If you’re looking for the best state to hunt the elusive Osceola turkey, this article is for you. In fact, this will be a short article. Spoiler alert: It’s Florida.
In fact, Florida is the only state inhabited by the Osceola turkey subspecies. To narrow it down even further, true Osceolas are only found in the central and southern parts of the state. For this reason alone, getting an Osceola can be the hardest of the subspecies to get to complete the grand slam.
Unless you are lucky enough to know someone with good turkey habitat in southern or central Florida who is willing to let you hunt their land (call me!), then you have two options: public land or outfitter. In this article, I will cover the details, pros, and cons of each.
If you’re not sure about this whole grand slam thing, or you haven’t gotten your Merriam’s or Rio Grande turkey, check out my other articles.
- What is the Turkey Hunting Grand Slam?
- The 4 Best States for DIY Merriam’s Turkey Hunting
- The 4 Best States for DIY Rio Grande Turkey Hunting
- The 5 Best States for DIY Eastern Wild Turkey Hunting
Option #1- Osceola Turkey Hunting on Public Land
You will have two primary options to hunt public land in Florida: quota permit hunts and general season hunts.
Quota Permit Hunts
To hunt certain Wildlife Management Areas (WMA) you will need a Spring Turkey Quota Permit. These permits limit the number of hunters allowed to hunt the WMA to prevent overcrowding. This is a really good opportunity to hunt less pressured birds.
The easiest way to apply for a permit is online. The application deadline is the end of November. While there is no cost to apply or receive the permit, applicants must have a Management Area Permit to apply (there are exceptions for children under 16 years of age, resident senior citizens, disabled veterans, etc.).
If you are unsuccessful in drawing a permit, you receive a preference point which increases your chances of drawing a permit in the following years. Permits go to the applicants with the highest point totals. Depending on the WMA and hunt you apply for, you could potentially draw your first year applying, but realistically it will take between one to three years to draw.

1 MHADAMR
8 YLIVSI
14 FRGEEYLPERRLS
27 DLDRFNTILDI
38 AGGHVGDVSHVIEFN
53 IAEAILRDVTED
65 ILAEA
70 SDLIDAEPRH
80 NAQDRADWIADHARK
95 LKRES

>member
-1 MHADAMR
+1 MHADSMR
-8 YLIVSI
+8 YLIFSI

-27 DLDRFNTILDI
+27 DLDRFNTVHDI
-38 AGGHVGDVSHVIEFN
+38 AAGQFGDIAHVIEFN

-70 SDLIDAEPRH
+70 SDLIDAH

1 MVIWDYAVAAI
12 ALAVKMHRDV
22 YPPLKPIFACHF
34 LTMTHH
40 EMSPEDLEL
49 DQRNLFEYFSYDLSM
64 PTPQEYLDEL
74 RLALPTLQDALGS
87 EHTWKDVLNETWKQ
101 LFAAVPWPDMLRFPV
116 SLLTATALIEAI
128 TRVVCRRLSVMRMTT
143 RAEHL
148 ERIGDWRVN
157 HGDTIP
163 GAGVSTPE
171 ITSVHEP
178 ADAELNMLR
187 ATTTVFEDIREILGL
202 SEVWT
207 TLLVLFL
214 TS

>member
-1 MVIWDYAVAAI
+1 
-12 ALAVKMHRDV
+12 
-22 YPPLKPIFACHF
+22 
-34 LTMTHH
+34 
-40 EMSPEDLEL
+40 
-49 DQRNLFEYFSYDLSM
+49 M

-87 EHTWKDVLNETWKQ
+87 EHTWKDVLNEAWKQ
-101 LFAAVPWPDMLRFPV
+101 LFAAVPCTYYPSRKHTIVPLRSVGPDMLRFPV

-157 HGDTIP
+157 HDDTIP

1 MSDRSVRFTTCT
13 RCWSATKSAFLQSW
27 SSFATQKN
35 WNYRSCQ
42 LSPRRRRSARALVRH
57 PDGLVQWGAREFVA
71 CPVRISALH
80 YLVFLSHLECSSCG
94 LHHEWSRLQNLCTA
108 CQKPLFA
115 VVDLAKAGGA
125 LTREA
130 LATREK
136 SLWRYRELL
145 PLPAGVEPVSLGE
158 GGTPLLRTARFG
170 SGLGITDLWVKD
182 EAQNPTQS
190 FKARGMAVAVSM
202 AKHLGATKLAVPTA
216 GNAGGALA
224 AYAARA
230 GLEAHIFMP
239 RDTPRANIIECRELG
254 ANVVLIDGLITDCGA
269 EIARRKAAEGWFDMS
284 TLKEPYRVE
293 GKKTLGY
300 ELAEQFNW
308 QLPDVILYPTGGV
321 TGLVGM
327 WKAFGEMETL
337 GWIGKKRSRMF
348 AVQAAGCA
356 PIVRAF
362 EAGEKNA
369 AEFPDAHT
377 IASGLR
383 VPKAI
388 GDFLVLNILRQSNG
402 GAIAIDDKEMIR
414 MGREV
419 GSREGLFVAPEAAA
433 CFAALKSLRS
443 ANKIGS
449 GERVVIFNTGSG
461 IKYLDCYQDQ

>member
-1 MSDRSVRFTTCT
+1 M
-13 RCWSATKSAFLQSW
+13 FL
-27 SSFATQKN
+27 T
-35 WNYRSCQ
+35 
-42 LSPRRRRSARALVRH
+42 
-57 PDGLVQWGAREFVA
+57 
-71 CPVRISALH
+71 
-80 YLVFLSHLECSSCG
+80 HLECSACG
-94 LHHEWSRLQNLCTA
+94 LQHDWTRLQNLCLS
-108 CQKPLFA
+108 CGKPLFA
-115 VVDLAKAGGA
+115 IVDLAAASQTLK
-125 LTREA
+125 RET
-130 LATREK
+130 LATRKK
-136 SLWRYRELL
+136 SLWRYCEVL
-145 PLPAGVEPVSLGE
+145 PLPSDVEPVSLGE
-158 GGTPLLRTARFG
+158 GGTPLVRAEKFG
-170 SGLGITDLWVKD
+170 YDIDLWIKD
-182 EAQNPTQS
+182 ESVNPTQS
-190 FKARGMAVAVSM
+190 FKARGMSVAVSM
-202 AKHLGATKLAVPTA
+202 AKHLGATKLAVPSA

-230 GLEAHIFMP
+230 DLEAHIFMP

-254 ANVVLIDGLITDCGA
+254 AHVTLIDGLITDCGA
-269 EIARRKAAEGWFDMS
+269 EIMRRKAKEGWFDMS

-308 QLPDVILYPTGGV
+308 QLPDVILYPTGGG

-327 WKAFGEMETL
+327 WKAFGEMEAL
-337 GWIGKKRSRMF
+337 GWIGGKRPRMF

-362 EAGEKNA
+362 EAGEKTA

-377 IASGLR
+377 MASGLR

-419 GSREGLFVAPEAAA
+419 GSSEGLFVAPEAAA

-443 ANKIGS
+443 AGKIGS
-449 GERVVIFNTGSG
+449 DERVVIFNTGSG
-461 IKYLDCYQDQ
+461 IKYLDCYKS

You can check on historic harvest reports for each WMA here.
Pros to Quota Permit Osceola Turkey Hunts
- The cost to go hunting is fairly inexpensive.
- Hunter competition will be much lower than non-quota hunts.
- You have the opportunity to hunt your way.
Cons to Quota Permit Osceola Turkey Hunts
- It may take several years to draw your permit.
- There is still a possibility of running into other hunters during your hunt.
- Harvest rates are lower than outfitter hunts.
Non-Quota Public Land Hunts
The main drawback to these hunts will be the number of hunters. You can somewhat mitigate this problem by hunting after opening day (even opening week) and hunting during the week rather than the weekend Get away from roads and easy access points. Regardless, these turkeys will be heavily pressured and extremely wary.
The following public areas can be hunted for Osceola turkeys without a quota permit. Note that many of these areas will hold Osceola/Eastern hybrids. The further south you go in the state, the more likely you are to encounter pure strains of Osceolas. Not all of these will be open for all parts of the season. Always check the WMA-specific regulations before making plans.
- Santa Fe Swamp
- Lake Monroe
- Kissimmee Chain of Lakes Area
- Upper St. Johns River Marsh
- Herky Huffman/Bull Creek
- Three Lakes
- Kissimmee River
- J.W. Corbett
- Log Landing
- Lower Suwannee NWR
- Jumper Creek
- Green Swamp
- Upper Hillsborough
- Rolling Meadows Unit
- Big Cypress
Big Cypress is the most well-known of these options. It is over 700,000 acres of swampy, Osceola turkey habitat (alligators too!). The WMA borders Everglades National Park in southern Florida. According to the Harvest Report, in 2021, there were 20 turkeys harvested at Big Cypress. There were 280 hunter days reported. As you can tell, the turkeys are there, but so are the hunters. This is going to be typical of any non-quota, public land Osceola hunt.